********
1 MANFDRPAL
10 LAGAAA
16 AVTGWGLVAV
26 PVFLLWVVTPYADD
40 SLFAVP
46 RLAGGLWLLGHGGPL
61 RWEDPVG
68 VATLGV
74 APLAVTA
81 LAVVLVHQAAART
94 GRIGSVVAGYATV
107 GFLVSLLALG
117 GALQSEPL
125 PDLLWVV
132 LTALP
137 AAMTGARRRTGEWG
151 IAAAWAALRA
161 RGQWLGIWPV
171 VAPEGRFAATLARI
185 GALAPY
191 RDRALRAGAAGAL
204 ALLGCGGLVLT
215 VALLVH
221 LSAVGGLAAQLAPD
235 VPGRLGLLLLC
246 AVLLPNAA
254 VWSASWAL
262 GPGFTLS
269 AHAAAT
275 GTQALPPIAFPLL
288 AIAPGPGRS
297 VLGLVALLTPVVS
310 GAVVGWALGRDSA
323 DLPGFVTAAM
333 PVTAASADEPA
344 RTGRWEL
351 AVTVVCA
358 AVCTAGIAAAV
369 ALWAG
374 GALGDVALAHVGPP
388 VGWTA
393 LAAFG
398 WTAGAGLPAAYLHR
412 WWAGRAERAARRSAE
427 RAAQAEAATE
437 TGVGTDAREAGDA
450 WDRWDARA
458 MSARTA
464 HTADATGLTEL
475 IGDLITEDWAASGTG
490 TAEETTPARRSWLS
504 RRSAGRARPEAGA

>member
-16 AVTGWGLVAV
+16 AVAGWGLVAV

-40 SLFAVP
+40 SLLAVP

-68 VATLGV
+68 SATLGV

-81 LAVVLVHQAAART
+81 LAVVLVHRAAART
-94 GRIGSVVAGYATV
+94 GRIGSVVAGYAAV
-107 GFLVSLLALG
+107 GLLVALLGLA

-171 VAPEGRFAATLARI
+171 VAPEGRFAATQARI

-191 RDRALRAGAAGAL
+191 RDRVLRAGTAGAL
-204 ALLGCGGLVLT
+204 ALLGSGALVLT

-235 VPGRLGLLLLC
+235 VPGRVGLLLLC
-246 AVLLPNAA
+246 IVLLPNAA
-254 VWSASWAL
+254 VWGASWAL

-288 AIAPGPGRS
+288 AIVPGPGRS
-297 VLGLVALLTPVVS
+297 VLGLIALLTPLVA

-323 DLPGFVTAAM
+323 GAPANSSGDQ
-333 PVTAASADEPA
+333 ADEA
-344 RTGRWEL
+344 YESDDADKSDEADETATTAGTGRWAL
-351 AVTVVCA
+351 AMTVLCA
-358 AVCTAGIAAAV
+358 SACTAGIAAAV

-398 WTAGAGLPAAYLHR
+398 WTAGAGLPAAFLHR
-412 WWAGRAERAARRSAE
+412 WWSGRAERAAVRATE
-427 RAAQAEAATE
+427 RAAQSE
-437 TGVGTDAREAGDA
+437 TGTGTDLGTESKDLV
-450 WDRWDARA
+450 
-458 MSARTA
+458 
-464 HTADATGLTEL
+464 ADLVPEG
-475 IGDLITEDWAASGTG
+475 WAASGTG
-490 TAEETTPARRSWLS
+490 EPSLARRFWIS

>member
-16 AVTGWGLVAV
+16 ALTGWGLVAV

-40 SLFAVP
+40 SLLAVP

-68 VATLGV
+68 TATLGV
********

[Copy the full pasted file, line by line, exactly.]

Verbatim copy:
1 MANFDRPAL
10 LAGAAA
16 AVTGWGLVAV
26 PVFLLWVVTPYADD
40 SLFAVP
46 RLAGGLWLLGHGGPL
61 RWEDPVG
68 VATLGV
74 APLAVTA
81 LAVVLVHQAAART
94 GRIGSVVAGYATV
107 GFLVSLLALG
117 GALQSEPL
125 PDLLWVV
132 LTALP
137 AAMTGARRRTGEWG
151 IAAAWAALRA
161 RGQWLGIWPV
171 VAPEGRFAATLARI
185 GALAPY
191 RDRALRAGAAGAL
204 ALLGCGGLVLT
215 VALLVH
221 LSAVGGLAAQLAPD
235 VPGRLGLLLLC
246 AVLLPNAA
254 VWSASWAL
262 GPGFTLS
269 AHAAAT
275 GTQALPPIAFPLL
288 AIAPGPGRS
297 VLGLVALLTPVVS
310 GAVVGWALGRDSA
323 DLPGFVTAAM
333 PVTAASADEPA
344 RTGRWEL
351 AVTVVCA
358 AVCTAGIAAAV
369 ALWAG
374 GALGDVALAHVGPP
388 VGWTA
393 LAAFG
398 WTAGAGLPAAYLHR
412 WWAGRAERAARRSAE
427 RAAQAEAATE
437 TGVGTDAREAGDA
450 WDRWDARA
458 MSARTA
464 HTADATGLTEL
475 IGDLITEDWAASGTG
490 TAEETTPARRSWLS
504 RRSAGRARPEAGA

>member
-16 AVTGWGLVAV
+16 AVAGWGLVAV

-40 SLFAVP
+40 SLLAVP

-68 VATLGV
+68 SATLGV

-81 LAVVLVHQAAART
+81 LAVVLVHRAAART
-94 GRIGSVVAGYATV
+94 GRIGSVVAGYAAV
-107 GFLVSLLALG
+107 GLLVALLGLA

-171 VAPEGRFAATLARI
+171 VAPEGRFAATQARI

-191 RDRALRAGAAGAL
+191 RDRVLRAGTAGAL
-204 ALLGCGGLVLT
+204 ALLGSGALVLT

-235 VPGRLGLLLLC
+235 VPGRVGLLLLC
-246 AVLLPNAA
+246 IVLLPNAA
-254 VWSASWAL
+254 VWGASWAL

-288 AIAPGPGRS
+288 AIVPGPGRS
-297 VLGLVALLTPVVS
+297 VLGLIALLTPLVA

-323 DLPGFVTAAM
+323 GAPANSSGDQ
-333 PVTAASADEPA
+333 ADEA
-344 RTGRWEL
+344 YESDDADKSDEADETATTAGTGRWAL
-351 AVTVVCA
+351 AMTVLCA
-358 AVCTAGIAAAV
+358 SACTAGIAAAV

-398 WTAGAGLPAAYLHR
+398 WTAGAGLPAAFLHR
-412 WWAGRAERAARRSAE
+412 WWSGRAERAAVRATE
-427 RAAQAEAATE
+427 RAAQSE
-437 TGVGTDAREAGDA
+437 TGTGTDLGTESKDLV
-450 WDRWDARA
+450 
-458 MSARTA
+458 
-464 HTADATGLTEL
+464 ADLVPEG
-475 IGDLITEDWAASGTG
+475 WAASGTG
-490 TAEETTPARRSWLS
+490 EPSLARRFWIS

>member
-16 AVTGWGLVAV
+16 ALTGWGLVAV

-40 SLFAVP
+40 SLLAVP

-68 VATLGV
+68 TATLGV